During a recent St. Francois County Commission meeting, Associate Commissioner Patrick Mullins brought up the end-of-year report on air quality in the area.
“St. Francois County is not creating large amounts of ozone,” he said. “This has been and will continue to be our position.
"It remains important for all of us to do what we can to promote good practices and help keep ozone from forming. That means we need to continue our efforts to educate our citizens on those things we have been talking about for several years now.”
Mullins provided the Daily Journal with some tips to keep pollution to a minimum and avoid future problems with meeting EPA standards.
- “Stop at the click when fueling your vehicle,” he said. “Use the automatic nozzle and do not try to ‘round up’ to the nearest dollar or fill the tank to the brim. Doing this can cause spills and even the smallest spills puts more pollution into the air than fueling your car. Also, overfilling can actually damage some of the automatic vapor recovery systems in modern cars and repairing that damage can get pretty expensive.
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- “Fuel in the evening on hot days. Fueling a modern vehicle is almost but not completely an emission free operation. By getting into the habit of fueling your vehicle in the evening — on the way home from work for example — allows those emissions that do escape to disperse before the heat of the next day. The formula for creating ozone is Volatile Organic Compounds (VOCs) + Oxides of Nitrogen (NOx) + heat + sunlight = ozone. Remove any of those factors and you break the ozone creating cycle. VOCs are released when you fuel your vehicle, so do it in the evening. Mow in the evening for the same reasons. Small engines on mowers, trimmers, blowers, etc. emit more VOCs and NOx than automobiles since they lack the sophisticated fuel management and emission control systems. Mowing in the evening allows those emissions to disperse.”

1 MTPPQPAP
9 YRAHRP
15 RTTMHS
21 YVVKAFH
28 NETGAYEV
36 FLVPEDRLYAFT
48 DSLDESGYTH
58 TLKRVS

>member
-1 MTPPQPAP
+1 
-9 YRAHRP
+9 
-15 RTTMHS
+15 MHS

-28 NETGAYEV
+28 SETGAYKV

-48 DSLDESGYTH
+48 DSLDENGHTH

- “Tune up your vehicle — including tire air pressure. Even a small ‘miss’ in your engine can cause much higher emissions than a well-tuned engine. You’ll save money by improving fuel mileage too.”
- “Plan your trips. Too many of us tend to hop in the car and run to the store and then run to the movie rental place and then run to the barber shop and back home and then back out. Try to plan your trips and do everything at once. So much of our ozone precursors come from mobile sources that just keeping them off of the road is probably the best thing we can do.”
- “Avoid idling. If you know you’re going to be parked for a while (parents picking up kids at school is a good example) then turn off the car.”
- “Conserve energy — the largest single point source emitters of VOCs and NOx are electric generating utilities. By conserving energy, those power plants don’t have to run at full capacity and maybe the next plant won’t need to be brought on line so soon.”
For more information, contact Mullins at email@example.com or 573-631-9301.
Mark Marberry is a reporter for the Farmington Press and Daily Journal. He can be reached at 573-518-3629, or at firstname.lastname@example.org